Should a church have public business meetings?

Discussion in '2000-02 Archive' started by BigErv, Mar 14, 2002.

  1. BigErv

    BigErv
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    Should a church have a business meeting with the congregation, not just the administrative staff of the church? Should there be a monthly or quarterly public reading of the account standings and current issues the church is facing?

    I can't find a direct scripture on this matter.

    [ March 14, 2002, 01:07 PM: Message edited by: BigErv ]
     
  2. Rev. Joshua

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    Erv,

    Baptist churches are owned, run, and administered by the whole congregation. The congregation may delegate some authority to staff members or certain committees; but ultimately the buck stops with the congregation.

    Joshua
     
  3. bb_baptist

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  4. rsr

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    What Joshua said.

    But ... a lot of church members really don't want to be bothered with "business," which is why they suddenly wake up to find out they're against everything the church is doing. ;)
     
  5. bgerald

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    Well look at Annias and Saphira in the book of acts. This one particular story has the tone that they gave publickly, was delt with and died publickly. I believe it is an important distinctive to hold these buisness meetings in publick. For one, if, when and since I give my money to my baptist church, I want to know where it is going. I don't want to support something that goes against scripture. But how do I know if we are doing something contrary to scripture if we don't hold a buisness meeting and discuss where my money is going?
     
  6. TomVols

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    Joshua is absolutely right. While the church is led by the pastor/elder(s), and served by its deacons, it is governed by itself. As to the frequency of meetings, I can't think of any good reason why a church couldn't handle all it's business by quarterly meetings. Churches could make available its financial statement monthly. But rare is the church that has enough business to warrant a monthly meeting. My church currently still meets monthly, and more often than not we sit looking at each other after the readings of the minutes and financial report. I hope to eventually go to a bi-monthly meeting, then eventually to a quarterly one.
     
  7. Don

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    Folks, I don't know for sure...but is it possible that Big Erv meant "public" in the manner of "in front of non-members"?....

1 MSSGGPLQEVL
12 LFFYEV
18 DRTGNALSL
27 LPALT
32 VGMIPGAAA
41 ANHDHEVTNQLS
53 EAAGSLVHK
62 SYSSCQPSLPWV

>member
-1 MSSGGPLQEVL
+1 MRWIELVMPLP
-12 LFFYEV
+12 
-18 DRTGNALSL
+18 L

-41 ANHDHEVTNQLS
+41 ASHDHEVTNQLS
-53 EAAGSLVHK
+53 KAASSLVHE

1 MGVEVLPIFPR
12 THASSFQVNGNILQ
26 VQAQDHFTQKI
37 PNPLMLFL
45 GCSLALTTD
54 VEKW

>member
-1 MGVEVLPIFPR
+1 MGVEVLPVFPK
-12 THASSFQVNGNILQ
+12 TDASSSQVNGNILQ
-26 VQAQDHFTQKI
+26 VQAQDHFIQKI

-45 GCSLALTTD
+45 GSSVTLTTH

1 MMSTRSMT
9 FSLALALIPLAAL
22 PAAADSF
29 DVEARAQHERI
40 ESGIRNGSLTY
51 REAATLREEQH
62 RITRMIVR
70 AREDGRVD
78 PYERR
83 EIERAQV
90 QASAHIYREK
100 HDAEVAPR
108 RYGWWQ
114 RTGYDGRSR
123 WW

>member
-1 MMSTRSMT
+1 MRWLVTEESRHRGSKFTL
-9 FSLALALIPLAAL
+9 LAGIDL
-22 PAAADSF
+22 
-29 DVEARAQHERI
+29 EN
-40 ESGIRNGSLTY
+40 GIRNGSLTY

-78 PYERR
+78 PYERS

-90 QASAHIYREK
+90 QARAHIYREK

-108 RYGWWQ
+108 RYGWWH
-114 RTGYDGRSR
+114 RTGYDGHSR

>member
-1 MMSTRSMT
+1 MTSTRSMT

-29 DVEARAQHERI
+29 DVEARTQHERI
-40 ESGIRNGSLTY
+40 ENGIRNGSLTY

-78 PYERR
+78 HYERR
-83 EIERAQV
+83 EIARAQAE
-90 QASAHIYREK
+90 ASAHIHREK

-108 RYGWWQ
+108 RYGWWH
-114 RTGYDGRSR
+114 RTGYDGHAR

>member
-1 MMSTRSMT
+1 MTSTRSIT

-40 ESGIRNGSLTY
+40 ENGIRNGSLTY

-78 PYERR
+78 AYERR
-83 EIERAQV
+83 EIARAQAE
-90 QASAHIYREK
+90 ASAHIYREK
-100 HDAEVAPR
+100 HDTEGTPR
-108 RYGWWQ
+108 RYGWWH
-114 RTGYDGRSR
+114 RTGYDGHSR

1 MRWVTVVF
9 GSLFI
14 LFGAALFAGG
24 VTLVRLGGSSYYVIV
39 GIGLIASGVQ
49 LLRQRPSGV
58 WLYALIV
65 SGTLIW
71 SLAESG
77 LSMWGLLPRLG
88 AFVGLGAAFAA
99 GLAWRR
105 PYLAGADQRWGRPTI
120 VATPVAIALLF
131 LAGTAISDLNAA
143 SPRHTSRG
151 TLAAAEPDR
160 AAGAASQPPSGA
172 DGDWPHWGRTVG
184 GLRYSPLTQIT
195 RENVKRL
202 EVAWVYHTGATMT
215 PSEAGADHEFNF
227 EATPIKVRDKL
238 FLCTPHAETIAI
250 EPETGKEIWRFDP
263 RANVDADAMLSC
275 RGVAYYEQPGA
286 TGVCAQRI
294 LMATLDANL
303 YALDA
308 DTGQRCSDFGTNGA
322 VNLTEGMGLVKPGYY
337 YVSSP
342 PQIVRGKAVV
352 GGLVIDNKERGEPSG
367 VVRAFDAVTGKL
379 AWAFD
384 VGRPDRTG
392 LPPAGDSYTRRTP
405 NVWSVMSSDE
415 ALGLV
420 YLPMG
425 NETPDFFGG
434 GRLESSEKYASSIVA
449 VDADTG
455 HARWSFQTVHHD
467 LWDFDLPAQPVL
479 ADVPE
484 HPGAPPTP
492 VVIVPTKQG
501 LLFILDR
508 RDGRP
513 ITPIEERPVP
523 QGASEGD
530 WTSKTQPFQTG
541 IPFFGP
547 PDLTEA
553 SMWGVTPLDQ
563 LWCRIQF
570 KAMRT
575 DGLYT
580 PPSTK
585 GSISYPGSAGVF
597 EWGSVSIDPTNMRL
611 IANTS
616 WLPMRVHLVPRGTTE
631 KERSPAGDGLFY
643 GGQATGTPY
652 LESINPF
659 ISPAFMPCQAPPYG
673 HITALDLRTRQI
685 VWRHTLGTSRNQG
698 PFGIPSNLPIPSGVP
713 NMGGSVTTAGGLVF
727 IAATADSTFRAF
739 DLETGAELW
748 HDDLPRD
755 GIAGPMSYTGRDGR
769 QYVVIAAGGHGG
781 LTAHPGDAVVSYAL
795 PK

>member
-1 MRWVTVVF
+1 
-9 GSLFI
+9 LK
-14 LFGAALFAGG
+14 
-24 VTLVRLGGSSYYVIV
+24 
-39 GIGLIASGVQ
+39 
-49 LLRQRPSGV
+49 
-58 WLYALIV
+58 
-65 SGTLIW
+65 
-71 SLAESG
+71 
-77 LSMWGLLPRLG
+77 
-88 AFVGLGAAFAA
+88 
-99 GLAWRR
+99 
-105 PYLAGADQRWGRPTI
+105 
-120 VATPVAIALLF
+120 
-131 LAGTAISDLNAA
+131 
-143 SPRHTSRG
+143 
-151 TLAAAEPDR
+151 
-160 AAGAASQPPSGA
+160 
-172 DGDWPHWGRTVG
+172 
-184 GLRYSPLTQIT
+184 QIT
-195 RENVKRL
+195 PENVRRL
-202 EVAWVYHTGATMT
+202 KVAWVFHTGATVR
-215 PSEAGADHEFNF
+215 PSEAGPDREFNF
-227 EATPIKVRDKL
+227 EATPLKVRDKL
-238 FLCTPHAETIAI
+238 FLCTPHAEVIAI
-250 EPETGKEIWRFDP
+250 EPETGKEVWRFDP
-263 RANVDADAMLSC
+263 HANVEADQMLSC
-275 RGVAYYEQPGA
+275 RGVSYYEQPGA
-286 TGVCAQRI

I agree with everyone so far: The congregation has a right and duty to know what the pastor and/or deacons are doing with the money.

    But are non-members allowed to sit in? (it necessarily should be a given that they're not allowed to vote)
     
  8. Circuitrider

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    I can't believe it, I agree with Joshua :D :D :D

    Another point in the initial question would relate to the matter of allowing non members to be involved in the business meeting.

    In our churches we have allowed anyone present to attend the meeting, as they often were held following a regular service. They could attend but were not free to speak or to vote. :cool: The single exception to that idea would be in the case where we were handling a matter of church discipline, in which case the meeting was restricted to adult voting members. ;)

    These matters are not directly addressed in the Scripture, but some are deductions from biblical principles, and others are simply traditions which Baptists have held for centuries. :eek:

    Paul summed up the Baptist polity issue in his first epistle to Timothy, "...that thou mayest know how thou oughtest to behave thyself in the house [household] of God, which is the church of the living God, the pillar and the ground of the truth."
     
  9. rsr

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    My experience is that churches usually have business meeting on Sunday night or Wednesday when there's little possibility of nonmembers being present.
     
  10. TomVols

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    Anytime we have a member's meeting where visitors may be present we simply allow all non-members to leave. If people want to stay, fine. If we can't conduct our business in a way that would not be detrimental to how we act towards unbelievers or 'outsiders' we probably shouldn't be doing it anyway. :cool:
     

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